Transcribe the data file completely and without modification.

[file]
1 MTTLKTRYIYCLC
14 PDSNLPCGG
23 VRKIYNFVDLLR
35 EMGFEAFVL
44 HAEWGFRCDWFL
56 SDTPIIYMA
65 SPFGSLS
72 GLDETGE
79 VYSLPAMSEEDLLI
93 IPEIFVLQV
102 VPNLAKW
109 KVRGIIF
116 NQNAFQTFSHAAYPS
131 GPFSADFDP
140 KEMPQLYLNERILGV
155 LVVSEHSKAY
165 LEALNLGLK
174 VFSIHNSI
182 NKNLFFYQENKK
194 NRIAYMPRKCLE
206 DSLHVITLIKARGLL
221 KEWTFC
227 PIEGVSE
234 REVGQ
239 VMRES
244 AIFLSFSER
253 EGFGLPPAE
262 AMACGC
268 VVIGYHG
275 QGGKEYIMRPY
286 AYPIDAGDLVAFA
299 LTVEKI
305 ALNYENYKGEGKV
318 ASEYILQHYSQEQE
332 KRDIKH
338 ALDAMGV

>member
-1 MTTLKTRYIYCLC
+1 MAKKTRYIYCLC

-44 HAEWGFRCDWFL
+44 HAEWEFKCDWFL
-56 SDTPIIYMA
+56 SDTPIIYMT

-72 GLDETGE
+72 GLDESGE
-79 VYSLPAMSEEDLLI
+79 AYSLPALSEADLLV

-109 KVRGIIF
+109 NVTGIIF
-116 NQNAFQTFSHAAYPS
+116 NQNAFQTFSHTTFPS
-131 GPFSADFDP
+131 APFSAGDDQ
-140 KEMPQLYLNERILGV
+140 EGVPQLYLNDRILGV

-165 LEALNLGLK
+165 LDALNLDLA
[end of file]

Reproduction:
1 MTTLKTRYIYCLC
14 PDSNLPCGG
23 VRKIYNFVDLLR
35 EMGFEAFVL
44 HAEWGFRCDWFL
56 SDTPIIYMA
65 SPFGSLS
72 GLDETGE
79 VYSLPAMSEEDLLI
93 IPEIFVLQV
102 VPNLAKW
109 KVRGIIF
116 NQNAFQTFSHAAYPS
131 GPFSADFDP
140 KEMPQLYLNERILGV
155 LVVSEHSKAY
165 LEALNLGLK
174 VFSIHNSI
182 NKNLFFYQENKK
194 NRIAYMPRKCLE
206 DSLHVITLIKARGLL
221 KEWTFC
227 PIEGVSE
234 REVGQ
239 VMRES
244 AIFLSFSER
253 EGFGLPPAE
262 AMACGC
268 VVIGYHG
275 QGGKEYIMRPY
286 AYPIDAGDLVAFA
299 LTVEKI
305 ALNYENYKGEGKV
318 ASEYILQHYSQEQE
332 KRDIKH
338 ALDAMGV

>member
-1 MTTLKTRYIYCLC
+1 MAKKTRYIYCLC

-44 HAEWGFRCDWFL
+44 HAEWEFKCDWFL
-56 SDTPIIYMA
+56 SDTPIIYMT

-72 GLDETGE
+72 GLDESGE
-79 VYSLPAMSEEDLLI
+79 AYSLPALSEADLLV

-109 KVRGIIF
+109 NVTGIIF
-116 NQNAFQTFSHAAYPS
+116 NQNAFQTFSHTTFPS
-131 GPFSADFDP
+131 APFSAGDDQ
-140 KEMPQLYLNERILGV
+140 EGVPQLYLNDRILGV

-165 LEALNLGLK
+165 LDALNLDLA